Silver Linings Playbook.

12 Apr

Hype. The dictionary definitions of this word are as follows: ‘Excessive publicity and the ensuing commotion’ and ‘Exaggerated or extravagant claims made especially in advertising or promotional material’. So many films over the years are a party to this word, where we as the viewing public are bombarded with press releases, billboards, trailers, promotional videos, viral campaigns….the list goes on and on. Often this ‘hype’ creates an illusion of grandeur, of superiority and excellence, and often we can be left disappointed. In the case of Silver Linings Playbook, where for around a year we heard of its release and its oscar-worthy performances, the hype was a success as the films excellence far outweighs its disappointments.

Starring Bradley Cooper (who at this moment in time is incredibly hungover…Part III is out very soon) and Jennifer Lawrence, the star of the recent box-office hit Hunger Games, Silver Linings Playbook follows Pat (Cooper) who after completing an 8 month stretch in a mental institution for beating up his wife’s lover, returns to his chaotic home where he meets Tiffany (Lawrence), a determined girl with a truck-load of her own problems.Silver_Linings_Playbook

Post-Oscars it is easy to understand why this film has been so highly received. A beautiful soundtrack, an astounding cast and a moving storyline are all significant components in this well-oiled machine. Superior to all of those however is the script. Developed by the director David O. Russell from the book by Matthew Quick, it is electrifying. At almost every given moment there are multiple levels of dialogue happening at once, delivered with such precision and finesse the audience are left, not confused but, buzzing. The back and forth between each character is exceptional, most notably between Pat and his Dad, Pat Sr. played by Robert De Niro, and adds to the already fast-paced momentum of the film.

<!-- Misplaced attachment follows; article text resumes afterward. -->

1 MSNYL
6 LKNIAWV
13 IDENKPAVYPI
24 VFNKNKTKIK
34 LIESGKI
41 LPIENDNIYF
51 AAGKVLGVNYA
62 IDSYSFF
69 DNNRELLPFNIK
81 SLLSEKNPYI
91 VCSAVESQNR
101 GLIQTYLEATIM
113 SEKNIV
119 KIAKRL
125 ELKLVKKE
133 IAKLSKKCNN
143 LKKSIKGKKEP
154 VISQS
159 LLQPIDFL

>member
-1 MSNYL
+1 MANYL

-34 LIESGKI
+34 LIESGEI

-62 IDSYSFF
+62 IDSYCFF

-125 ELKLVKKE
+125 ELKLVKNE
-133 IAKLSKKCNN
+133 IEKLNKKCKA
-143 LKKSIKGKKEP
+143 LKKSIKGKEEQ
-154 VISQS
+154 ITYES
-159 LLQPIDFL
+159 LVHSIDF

Post-Oscars it is however difficult to understand why Bradley Cooper was not awarded his Oscar and Jennifer Lawrence was. Other than being up against an icon of the film industry Daniel Day-Lewis for his role as Abraham Lincoln in Lincoln, Cooper’s performance is by far superior to that of his co-star, portraying a young man with bipolar in a chaotic and troublesome world to absolute perfection.


In a low-calibre romantic comedy called ‘You, Me and Dupree’ Owen Wilsons character Dupree talks about everyone having a ‘ness’, qualities that only you hold that are no-one elses. To use myself as an example, Amy-ness. The last few years I have thought about this in terms of Indie-ness. Actors who have qualities that are lost in the mainstream but come alive and prosper in films that are either slightly left-field or ones that simply don’t have the resources to be advertised in every possible way. Ryan Gosling has this Indie-ness, as does McConaughey and Daniel Craig. Cooper is fast following in these footsteps and making a huge imprint in the dirt.

So the question is, does Silver Linings Playbook live up to the hype? For the most part I would say yes. The weight of Bradley Coopers performance, an astounding script that is brilliantly delivered by all the cast and a melodic soundtrack, all make this film really special. The final moments where Pat and Tiffany take part in a dance competition lack the somewhat climatic impact you are hoping for throughout the films build up, which does leave a slightly bitter taste in the mouth and mind, but over all it satisfies much more than most rom-coms of the modern era. Fast, charming and solid, an absolute must-see.

Silver_Linings_Playbook diner

Selling Point – Tiffany talking to Pat about her sexual experience with a woman. Literally one of my favourite scenes of all time, for nothing else but Pat’s reaction.

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